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Tuesday, 28 September 2010

Milkifornia

Local Milk

A month or two ago I started thinking about the real ethics of milk. It's the only dairy that won't be given up in this house - we eat icecream, drink coffee, tea, chocolate milk and soy milk really tends to let me down when I make pancakes and my husband makes bread. Our usual purchases are soy milk - usually Silk, but if it's on sale, but we'll buy other brands too. Quality varies between the brands but not too much to notice.

The problem lies in this: is it more ethical to avoid dairy farming altogether, and buy soy milk that is trucked thousands of miles across the country from subsidized farms? Or support the most local farmers that are genuinely doing their best to sustain an ethical dairy business, thus supporting the larger California economy? The latter makes more sense to me, but I'm still somewhat uncomfortable with drinking "proper" milk.

I haven't imbibed dairy milk regularly since 2004, when a handful of health problems finally came to a head (gallbladder, weight, asthma). Six years later, and I'm eating a completely different diet, mostly homecooked food with a distinct lack of anything junky with extraneous ingredients going into my body. Dairy milk with a California location is available in the supermarket (warning: auto-sounds) we frequent the most. Raw milk has the appealing touch of the rebel, being illegal in 28 other states. So, while this will remain an experiment (I'm still considering soy milk the default option, and still not sure if my body is coping with it properly), it could very well become a permanent fixture in the household. Which marks a distinct change in thinking for me - in all other areas of my life, I'm striving to become more vegan  - eg: beauty products, origin of foods, daytime eating - as it's nearly always the most sustainable choice.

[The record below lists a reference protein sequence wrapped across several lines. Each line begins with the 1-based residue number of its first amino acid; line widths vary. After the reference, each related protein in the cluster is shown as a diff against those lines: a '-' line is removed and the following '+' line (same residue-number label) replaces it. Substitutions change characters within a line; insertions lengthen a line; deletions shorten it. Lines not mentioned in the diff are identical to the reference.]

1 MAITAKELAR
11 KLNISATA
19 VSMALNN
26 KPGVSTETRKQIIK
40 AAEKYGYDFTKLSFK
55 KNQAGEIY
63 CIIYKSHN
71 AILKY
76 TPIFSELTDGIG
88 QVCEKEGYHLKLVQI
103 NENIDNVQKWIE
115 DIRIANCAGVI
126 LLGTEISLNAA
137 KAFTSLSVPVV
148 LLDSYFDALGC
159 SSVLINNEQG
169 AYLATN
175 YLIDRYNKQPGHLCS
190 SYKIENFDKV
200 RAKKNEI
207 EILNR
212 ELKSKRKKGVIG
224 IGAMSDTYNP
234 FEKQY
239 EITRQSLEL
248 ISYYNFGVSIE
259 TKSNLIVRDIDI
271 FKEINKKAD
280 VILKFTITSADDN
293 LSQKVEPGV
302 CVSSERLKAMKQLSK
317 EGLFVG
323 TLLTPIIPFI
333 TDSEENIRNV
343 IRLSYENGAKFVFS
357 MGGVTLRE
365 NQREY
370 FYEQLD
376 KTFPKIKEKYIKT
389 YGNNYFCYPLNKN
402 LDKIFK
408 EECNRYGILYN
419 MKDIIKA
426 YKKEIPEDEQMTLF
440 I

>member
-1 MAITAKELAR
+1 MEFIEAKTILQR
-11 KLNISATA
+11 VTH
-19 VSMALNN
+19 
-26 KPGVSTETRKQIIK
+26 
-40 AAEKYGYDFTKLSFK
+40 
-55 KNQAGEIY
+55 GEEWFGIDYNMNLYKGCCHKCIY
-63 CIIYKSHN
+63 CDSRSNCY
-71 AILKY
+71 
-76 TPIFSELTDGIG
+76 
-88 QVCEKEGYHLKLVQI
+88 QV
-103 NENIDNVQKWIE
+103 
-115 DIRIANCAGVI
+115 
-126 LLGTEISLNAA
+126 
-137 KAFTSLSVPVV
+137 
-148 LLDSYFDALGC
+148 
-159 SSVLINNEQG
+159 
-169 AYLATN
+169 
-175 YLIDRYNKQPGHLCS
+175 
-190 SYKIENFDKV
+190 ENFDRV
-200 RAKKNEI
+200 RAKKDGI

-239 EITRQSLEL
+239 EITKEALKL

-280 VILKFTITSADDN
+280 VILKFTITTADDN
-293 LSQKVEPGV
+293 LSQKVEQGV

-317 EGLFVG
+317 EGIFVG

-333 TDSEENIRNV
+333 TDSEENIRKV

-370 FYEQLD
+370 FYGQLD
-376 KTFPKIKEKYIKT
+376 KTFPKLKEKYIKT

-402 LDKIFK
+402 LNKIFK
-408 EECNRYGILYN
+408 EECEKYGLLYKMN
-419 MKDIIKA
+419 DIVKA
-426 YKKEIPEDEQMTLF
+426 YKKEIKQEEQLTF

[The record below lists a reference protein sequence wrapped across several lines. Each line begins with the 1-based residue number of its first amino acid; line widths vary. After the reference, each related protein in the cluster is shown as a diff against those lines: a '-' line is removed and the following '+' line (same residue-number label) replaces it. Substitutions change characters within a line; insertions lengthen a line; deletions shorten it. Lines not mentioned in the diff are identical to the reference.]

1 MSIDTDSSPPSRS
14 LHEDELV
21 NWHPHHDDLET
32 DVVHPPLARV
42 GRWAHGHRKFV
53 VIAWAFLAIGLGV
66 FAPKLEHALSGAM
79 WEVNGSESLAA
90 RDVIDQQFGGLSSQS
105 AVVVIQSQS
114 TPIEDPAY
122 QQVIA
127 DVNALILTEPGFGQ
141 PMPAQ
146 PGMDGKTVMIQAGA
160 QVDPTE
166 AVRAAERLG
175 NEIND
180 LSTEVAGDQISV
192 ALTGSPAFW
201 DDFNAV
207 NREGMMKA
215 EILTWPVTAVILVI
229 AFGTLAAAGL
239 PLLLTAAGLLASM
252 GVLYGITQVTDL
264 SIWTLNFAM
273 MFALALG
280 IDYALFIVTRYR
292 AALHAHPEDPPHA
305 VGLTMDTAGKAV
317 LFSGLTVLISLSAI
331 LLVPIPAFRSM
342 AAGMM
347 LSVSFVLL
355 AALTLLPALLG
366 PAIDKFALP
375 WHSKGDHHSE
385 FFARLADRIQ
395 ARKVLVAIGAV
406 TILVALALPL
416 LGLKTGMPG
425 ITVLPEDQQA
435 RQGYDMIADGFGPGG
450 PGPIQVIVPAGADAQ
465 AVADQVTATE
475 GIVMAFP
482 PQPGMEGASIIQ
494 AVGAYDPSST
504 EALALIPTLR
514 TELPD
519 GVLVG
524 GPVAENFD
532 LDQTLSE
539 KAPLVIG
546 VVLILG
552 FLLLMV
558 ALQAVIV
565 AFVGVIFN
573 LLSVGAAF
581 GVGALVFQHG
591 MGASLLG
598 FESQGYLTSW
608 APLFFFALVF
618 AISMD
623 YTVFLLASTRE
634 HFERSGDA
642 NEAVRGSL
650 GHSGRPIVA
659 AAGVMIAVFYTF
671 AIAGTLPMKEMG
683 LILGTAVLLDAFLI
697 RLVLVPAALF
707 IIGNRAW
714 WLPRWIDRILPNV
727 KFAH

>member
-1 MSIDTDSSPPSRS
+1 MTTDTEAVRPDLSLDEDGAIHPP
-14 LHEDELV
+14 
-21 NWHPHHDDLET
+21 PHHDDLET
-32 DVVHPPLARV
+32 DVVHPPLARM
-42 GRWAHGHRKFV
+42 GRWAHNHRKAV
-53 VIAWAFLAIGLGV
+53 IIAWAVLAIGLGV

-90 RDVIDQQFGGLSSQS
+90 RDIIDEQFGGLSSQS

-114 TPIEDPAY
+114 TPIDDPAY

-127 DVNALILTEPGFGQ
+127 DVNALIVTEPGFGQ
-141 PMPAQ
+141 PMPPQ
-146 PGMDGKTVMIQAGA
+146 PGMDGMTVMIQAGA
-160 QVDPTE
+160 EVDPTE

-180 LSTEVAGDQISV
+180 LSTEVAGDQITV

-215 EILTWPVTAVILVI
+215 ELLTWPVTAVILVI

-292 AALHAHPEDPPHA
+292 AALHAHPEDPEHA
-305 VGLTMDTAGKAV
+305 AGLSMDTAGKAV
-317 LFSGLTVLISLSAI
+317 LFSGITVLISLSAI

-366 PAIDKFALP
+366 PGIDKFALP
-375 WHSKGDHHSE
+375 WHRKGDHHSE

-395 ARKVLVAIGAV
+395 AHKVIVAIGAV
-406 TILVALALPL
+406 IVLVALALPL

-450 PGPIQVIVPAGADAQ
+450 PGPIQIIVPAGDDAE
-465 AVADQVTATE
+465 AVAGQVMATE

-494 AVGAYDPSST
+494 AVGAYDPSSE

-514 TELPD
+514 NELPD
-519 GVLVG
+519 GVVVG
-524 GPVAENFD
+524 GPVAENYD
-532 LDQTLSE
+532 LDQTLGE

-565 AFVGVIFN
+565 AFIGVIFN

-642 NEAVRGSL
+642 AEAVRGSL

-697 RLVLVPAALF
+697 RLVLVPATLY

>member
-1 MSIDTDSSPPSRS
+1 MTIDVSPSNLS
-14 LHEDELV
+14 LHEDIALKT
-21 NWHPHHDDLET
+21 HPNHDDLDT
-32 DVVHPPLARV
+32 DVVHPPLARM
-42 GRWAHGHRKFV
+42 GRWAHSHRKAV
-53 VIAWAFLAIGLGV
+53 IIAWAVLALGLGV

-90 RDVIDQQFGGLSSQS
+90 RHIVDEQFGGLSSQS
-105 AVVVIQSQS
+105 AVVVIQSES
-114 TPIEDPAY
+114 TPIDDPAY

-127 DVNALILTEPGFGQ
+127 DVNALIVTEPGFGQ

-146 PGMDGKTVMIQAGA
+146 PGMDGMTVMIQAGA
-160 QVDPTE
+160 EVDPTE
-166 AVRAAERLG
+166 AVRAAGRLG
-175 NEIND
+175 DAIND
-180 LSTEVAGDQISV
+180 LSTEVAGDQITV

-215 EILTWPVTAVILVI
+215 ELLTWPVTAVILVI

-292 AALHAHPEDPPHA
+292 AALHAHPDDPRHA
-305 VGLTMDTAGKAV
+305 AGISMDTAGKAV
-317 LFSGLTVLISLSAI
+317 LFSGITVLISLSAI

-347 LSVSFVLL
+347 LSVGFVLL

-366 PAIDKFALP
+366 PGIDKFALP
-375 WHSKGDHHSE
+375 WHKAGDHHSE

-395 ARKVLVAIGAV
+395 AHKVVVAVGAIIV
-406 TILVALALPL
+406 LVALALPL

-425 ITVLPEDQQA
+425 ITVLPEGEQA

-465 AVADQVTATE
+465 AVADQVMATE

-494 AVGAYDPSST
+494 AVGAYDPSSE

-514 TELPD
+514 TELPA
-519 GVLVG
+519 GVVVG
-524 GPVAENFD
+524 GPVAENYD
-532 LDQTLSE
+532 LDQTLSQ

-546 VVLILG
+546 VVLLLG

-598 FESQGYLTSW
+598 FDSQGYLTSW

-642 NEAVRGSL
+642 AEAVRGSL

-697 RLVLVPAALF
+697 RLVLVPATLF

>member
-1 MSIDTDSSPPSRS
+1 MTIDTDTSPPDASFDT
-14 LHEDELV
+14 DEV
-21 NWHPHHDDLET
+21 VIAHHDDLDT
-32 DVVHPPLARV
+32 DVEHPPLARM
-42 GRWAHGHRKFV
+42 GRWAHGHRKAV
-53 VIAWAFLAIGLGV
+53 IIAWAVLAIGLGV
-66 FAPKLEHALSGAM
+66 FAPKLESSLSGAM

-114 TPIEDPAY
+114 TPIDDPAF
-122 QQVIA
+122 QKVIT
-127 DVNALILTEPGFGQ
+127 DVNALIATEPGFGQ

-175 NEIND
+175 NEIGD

Saturday, 18 September 2010

100 Skeins of Yarn

100.5 skeins of yarn

I think I must have been crocheting for at least six months now, and Craigslist is becoming an invaluable source for picking up unwanted yarn at ridiculous prices (protip: the Android app for phones gives the site much more of a narrow focus). Today's haul was supposed to be priced at 50 cents a skein, but came out at much lower thanks to the generous man running the sale throwing in computer games, cutting boards, other miscellaneous bits and a couple of books for $55. I could have taken more yarn, but I had a limit! Limits are important! Saving over $250 is enough for me.

One of the unfortunate sides of hitting estate sales as opposed to regular moving or garage sales, is that while they usually have some great vintage items, they also tend to be the Stuff of people who have passed away. This one was no exception, and via email the chap had told me about his wife that had passed on from throat cancer last year. It was a little sad, especially seeing her clothes hung out for people to look through. He told me about how this was his third sale, and he had plenty more ahead of him. But he also talked about how they had their time, and he was sure she was sticking around somewhere.

So: Carol, thanks for the yarn! You sounded like a lovely lady, and I hope you're at peace.